I don’t always love ministry. No way.
You are right…ministry can be a ton of fun and really rewarding. It is a blast doing goofy games and letting the kid part of me out. It is really incredible to share a Bible story with a kid who has never heard it before. I can’t explain the depth of joy I feel when a kid I care about takes a step forward with Jesus.
My first year serving as a professional youth worker…
There just isn’t a better way to say it. Yeah, I had a honeymoon phase where everything was awesome, I danced on clouds, and rainbows came out of my eyes. But then reality hit. This job was hard. These kids desperately needed Jesus, and they didn’t even know it.
And somehow…. somehow, I’m supposed to help transform them from a smelly junior high kid into a lifelong follower of Jesus who is Christian-y and ready for college?
I can remember days when things went so wrong:
- My games were disastrous.
- My awesome comparison of the Trinity as a 3-headed monster was…awful. (Yes, sadly, I did that).
- No one came forward at the altar call.
- A kid I really cared about decided he wanted nothing to do with us anymore.
I remember regularly going home at night after ministry and sitting in my car for hours. I would thank God that I was the longest number of hours away from having to go back and do it again. I felt super heavy for these kids, and I was overwhelmed by my responsibility to help them.
A few of the kids started “getting it.” They had moments where their face lit up and something clicked, and they took a step forward in their relationship with Christ. It was messy, and many “success” stories weren’t ones that were easy to express to others – it is hard to get up in front of a church on Sunday morning and say “Hey, little Johnny decided to not use the “F Word” so much!”
Yet, it was all the little things that mattered.
On top of that, I learned more and more the “skill” and how to “do” youth ministry. Over the years I learned that ministry wasn’t about the quality of my games or how many sardines I put in the blender (though, those skills do matter), ministry is about showing kids Jesus’ authentic love.
The Truth Is, Youth Ministry is Hard.
Yes, I went to Bible College and had some training. However, I was not really prepared for what “real ministry” is like. It can be messy, heartbreaking, and just plain hard.
I didn’t know that the most difficult part of ministry is when a kid never “gets it.” It is beyond painful to see a kid that you love throw their life away and keep repeating devastating choices.
- It hurts to have a kid you love go to jail.
- My heart continues to break for a kid who, no matter how hard my wife and I tried to intervene, went back into an abusive relationship.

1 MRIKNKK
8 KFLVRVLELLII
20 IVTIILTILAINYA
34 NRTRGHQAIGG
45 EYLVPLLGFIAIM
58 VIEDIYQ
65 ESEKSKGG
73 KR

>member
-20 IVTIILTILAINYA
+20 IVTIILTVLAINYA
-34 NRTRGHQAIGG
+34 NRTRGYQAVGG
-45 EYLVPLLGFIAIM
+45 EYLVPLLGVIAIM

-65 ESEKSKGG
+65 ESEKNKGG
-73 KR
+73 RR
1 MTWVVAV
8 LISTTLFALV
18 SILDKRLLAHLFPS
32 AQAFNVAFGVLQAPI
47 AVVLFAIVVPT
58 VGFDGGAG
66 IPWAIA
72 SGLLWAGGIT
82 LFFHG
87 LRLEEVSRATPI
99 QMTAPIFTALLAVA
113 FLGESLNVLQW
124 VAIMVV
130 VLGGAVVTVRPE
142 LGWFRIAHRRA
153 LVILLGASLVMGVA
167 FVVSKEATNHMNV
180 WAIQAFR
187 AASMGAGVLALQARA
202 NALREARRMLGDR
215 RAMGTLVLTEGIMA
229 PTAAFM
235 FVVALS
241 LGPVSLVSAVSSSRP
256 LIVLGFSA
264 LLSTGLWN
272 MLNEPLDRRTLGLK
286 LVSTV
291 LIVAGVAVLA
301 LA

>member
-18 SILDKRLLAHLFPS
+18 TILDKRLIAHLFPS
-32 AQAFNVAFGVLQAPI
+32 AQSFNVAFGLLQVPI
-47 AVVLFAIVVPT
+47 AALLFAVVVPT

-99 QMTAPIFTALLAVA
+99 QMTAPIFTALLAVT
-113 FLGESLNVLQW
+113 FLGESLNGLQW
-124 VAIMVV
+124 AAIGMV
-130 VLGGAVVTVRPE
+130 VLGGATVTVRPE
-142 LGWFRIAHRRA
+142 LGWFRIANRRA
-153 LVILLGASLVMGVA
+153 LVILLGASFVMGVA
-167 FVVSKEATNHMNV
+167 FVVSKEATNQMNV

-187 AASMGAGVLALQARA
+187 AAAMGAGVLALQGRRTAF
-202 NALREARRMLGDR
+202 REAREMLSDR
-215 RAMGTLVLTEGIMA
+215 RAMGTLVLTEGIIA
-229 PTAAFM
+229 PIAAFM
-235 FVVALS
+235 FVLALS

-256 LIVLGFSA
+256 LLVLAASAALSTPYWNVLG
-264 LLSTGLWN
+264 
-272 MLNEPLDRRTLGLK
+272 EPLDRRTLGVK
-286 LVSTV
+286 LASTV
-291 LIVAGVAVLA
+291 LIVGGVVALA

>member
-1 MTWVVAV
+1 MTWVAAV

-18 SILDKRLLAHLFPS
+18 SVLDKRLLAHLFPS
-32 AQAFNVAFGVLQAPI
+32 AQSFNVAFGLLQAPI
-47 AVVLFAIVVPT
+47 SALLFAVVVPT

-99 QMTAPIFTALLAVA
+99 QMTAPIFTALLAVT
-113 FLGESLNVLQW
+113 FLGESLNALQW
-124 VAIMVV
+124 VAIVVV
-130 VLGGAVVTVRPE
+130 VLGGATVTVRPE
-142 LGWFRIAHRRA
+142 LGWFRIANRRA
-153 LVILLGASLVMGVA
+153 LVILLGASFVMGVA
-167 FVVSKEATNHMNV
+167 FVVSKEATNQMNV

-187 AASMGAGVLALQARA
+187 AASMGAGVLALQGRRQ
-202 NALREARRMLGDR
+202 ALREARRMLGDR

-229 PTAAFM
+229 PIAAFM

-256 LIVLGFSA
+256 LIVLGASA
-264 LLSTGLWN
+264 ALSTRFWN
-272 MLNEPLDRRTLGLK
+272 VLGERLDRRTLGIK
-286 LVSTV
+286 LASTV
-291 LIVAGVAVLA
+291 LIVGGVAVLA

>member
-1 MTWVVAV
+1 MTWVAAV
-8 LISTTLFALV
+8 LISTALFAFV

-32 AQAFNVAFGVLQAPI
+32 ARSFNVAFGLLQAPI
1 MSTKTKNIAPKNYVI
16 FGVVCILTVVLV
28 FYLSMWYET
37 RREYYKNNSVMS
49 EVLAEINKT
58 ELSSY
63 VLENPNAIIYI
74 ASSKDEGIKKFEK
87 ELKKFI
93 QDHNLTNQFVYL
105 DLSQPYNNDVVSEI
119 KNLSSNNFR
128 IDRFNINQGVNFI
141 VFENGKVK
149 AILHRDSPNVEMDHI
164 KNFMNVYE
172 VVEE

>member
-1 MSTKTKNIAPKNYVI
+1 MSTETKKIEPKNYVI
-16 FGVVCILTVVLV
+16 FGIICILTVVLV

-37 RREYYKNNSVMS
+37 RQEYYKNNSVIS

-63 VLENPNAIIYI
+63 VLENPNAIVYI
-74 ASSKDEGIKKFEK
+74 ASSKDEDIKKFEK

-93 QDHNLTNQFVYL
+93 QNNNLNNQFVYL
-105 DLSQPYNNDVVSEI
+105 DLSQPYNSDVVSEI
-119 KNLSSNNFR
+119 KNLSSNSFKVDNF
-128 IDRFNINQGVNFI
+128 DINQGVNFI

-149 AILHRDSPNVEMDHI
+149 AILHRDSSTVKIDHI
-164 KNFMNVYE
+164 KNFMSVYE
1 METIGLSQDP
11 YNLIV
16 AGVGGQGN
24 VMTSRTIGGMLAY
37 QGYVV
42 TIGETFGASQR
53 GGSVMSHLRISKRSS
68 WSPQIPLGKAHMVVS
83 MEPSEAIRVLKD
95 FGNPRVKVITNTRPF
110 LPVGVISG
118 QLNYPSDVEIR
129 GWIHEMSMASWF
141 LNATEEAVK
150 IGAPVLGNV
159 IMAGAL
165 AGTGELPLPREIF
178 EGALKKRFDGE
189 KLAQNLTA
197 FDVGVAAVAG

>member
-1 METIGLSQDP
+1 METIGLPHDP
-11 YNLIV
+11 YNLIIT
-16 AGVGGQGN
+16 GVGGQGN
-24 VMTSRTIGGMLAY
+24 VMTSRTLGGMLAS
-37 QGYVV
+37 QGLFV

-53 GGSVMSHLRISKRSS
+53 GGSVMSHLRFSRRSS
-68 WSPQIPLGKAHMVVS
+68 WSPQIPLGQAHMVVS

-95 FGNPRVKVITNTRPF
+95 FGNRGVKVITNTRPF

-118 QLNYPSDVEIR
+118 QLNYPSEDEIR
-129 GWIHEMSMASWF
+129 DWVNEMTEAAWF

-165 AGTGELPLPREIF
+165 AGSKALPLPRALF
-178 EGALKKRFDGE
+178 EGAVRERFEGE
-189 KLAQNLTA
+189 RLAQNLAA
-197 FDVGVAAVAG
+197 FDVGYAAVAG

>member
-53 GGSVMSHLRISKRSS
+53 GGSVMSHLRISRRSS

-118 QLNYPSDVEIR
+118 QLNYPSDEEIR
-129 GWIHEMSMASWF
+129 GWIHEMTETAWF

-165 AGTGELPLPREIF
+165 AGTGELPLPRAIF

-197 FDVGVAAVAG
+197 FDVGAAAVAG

- I cried as I stood to deliver the funeral message for a young man that I deeply loved.
Youth Ministry is hard.
But I Keep Coming Back for More
Despite the hard parts, I can’t help but to do Youth Ministry. We have the craziest job – trying to change the world with nothing more than some free candy, a messy game, and a prayer. Even now, 16 years later, I can’t express how hard this job can be. Yet, I love it.
I love caring for kids and showing them Jesus.
As a kid, struggling through my own pain and darkness, it was a youth minister who showed me Jesus. Everything changed in my soul – and my life is completely different because of it. It was so important for me that I literally can’t help but to do this for others.
What’s your “Why?”
Maybe you started this gig because you were cajoled into it by the Senior Pastor. Maybe you are goofy and think it’s fun to play weird games. Maybe you have felt certain this is what you were supposed to do from birth. Whatever it is, when we have those moments where it is tough – we must know why we do this job.
What is it for you? What makes you compelled to continue to love on these kids?
If you are in this role, whether paid or not, and you are struggling…know that you are not alone. It is a hard job. It can hurt. So why do you do it?
Why do you do this job?
In those moments, sitting in my car, I would remind myself of how Jesus changed my life, and how I was called to show young people that their lives could be different. It was this that made me walk back in that ministry room the next week.
If you don’t know “why,” it’s time to dig deep and figure it out, or you won’t be able to make it.
Comment below….What’s your “Why?”